There’s nothing quite like discovering a book you just can’t put down. A well-written memoir can draw you into the author’s experiences, and give you a sense of what it might be like to live in their shoes.
This Women’s History Month, we want to honor some of the inspiring women who shared their unique stories with the world, and look back on recent history through the stories of their lives. Have you read any of these memoirs?
“Dust Tracks on a Road”
While Zora Neale Hurston is best-known for her acclaimed 1937 novel, “Their Eyes Were Watching God,” she also explored her own upbringing in “Dust Tracks on a Road.” This memoir chronicles her journey from poverty to fame as an African-American woman in the first half of the twentieth century.
Through various stories and anecdotes about her childhood, Hurston creates a compelling narrative of the strength that ultimately led her to success as both an anthropologist and an author. The memoir won the 1943 Anisfield-Wolf Book Award for its exploration of race relations.
“The Woman Warrior: Memoirs of a Girlhood Among Ghosts”
Of all the memoirs on this list, this one pushes the boundaries of the genre most. In “The Woman Warrior,” author Maxine Hong Kingston thoughtfully combines the art of traditional Chinese storytelling with her own personal experiences, to craft a story of growing up Chinese-American in the mid-twentieth-century. This memoir is split into five distinct sections and tells the story of women in Kingston’s life – not all of whom are real – by carefully weaving reality and folktale together.
What Kingston accomplished is truly unique. Her work “blurs the line between reality and fantasy” in a way that any reader who has ever turned to stories to understand their own life can relate to. Among several honors, the book earned the Anisfield-Wolf Book Award in 1978. Since this memoir draws on the stories of Chinese women through history, “The Woman Warrior” is an ideal pick for Women’s History Month.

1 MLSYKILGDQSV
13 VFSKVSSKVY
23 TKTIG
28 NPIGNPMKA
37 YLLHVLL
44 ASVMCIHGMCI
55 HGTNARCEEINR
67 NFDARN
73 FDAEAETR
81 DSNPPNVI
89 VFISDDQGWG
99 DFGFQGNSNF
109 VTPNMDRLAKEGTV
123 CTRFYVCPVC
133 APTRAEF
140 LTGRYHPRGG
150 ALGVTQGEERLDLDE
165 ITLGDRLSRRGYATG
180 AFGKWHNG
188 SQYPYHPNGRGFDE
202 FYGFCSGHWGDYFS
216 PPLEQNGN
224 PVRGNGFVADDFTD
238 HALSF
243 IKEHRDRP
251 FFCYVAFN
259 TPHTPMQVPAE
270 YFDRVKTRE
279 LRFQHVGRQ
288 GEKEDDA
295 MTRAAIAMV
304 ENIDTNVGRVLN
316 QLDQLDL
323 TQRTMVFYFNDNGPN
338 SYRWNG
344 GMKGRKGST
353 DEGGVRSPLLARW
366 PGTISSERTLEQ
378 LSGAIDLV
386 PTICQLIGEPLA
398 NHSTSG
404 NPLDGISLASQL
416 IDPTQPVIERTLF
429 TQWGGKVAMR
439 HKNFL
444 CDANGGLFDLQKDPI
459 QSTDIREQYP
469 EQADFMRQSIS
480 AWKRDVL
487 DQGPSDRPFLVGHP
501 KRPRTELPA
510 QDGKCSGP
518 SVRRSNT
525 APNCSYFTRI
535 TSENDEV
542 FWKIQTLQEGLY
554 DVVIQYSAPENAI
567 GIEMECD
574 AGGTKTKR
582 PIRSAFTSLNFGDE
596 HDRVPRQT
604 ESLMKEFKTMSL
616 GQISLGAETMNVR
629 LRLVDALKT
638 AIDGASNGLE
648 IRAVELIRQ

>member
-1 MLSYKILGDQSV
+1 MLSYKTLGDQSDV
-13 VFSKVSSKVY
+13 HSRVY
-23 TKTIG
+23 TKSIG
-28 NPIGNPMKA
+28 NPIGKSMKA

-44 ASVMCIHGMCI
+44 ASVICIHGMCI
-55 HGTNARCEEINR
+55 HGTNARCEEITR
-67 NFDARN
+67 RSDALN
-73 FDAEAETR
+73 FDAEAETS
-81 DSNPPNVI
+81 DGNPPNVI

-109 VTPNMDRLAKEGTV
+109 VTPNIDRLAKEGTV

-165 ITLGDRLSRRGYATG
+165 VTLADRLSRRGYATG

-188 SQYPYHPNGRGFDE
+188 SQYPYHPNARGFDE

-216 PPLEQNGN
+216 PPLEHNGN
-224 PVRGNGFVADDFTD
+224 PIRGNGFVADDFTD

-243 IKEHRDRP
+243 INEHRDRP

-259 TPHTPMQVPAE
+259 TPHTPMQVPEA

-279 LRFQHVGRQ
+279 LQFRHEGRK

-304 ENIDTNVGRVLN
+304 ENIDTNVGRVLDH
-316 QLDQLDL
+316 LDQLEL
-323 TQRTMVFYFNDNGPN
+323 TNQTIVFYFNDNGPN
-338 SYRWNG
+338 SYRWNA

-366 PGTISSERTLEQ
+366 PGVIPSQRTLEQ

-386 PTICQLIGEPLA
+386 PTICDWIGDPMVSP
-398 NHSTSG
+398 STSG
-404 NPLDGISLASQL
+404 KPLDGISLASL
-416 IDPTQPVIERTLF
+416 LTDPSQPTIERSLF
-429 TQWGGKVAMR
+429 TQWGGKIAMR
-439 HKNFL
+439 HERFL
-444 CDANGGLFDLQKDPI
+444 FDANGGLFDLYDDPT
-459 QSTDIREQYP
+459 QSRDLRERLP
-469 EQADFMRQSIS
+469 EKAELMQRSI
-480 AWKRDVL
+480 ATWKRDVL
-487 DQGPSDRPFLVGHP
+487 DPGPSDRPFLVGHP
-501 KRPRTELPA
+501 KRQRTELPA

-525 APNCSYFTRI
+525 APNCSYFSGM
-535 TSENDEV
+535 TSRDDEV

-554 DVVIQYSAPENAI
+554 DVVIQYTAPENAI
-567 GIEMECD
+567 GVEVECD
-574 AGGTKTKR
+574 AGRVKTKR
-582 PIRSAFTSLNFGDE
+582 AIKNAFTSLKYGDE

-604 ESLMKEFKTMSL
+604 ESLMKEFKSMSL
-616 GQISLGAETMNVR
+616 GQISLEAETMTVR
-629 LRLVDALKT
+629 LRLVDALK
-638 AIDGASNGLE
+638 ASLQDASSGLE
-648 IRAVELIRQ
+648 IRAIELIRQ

“The Liars’ Club”
While one of the more recent memoirs on this list, Mary Karr’s “The Liars’ Club” is often credited with popularizing the memoir genre again. Currently 62 years of age, Karr penned “The Liars’ Club” as a reflection on her turbulent childhood. This book and her subsequent work has inspired many others to share their stories with the world.
Karr grew up in Texas in the 1960s and was met with challenges far beyond her years such as familial alcohol abuse, violence and destructive behavior. Despite her upbringing, Karr never gave in to the state of despair that seemed to follow her family. Even in the short period of time this memoir covers, Karr comes across as grateful, humble and optimistic about her future. After publication, her memoir remained on the New York Times Bestseller List for over a year.
If you’re ready to find your next good read, be sure to check out our Andersonville neighbors, Women and Children First. In addition to books, the store offers regular readings and other events — see if there are any you’d enjoy!